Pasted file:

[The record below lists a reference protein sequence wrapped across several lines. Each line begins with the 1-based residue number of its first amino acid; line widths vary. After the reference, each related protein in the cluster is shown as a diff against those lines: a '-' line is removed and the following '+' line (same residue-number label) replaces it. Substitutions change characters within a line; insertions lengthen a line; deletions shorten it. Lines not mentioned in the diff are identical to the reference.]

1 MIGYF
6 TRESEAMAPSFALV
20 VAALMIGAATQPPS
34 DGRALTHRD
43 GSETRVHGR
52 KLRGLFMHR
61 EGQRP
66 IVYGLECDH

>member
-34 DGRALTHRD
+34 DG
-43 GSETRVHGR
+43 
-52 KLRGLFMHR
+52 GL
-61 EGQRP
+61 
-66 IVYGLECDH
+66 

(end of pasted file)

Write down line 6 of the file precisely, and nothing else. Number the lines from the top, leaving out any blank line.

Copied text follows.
43 GSETRVHGR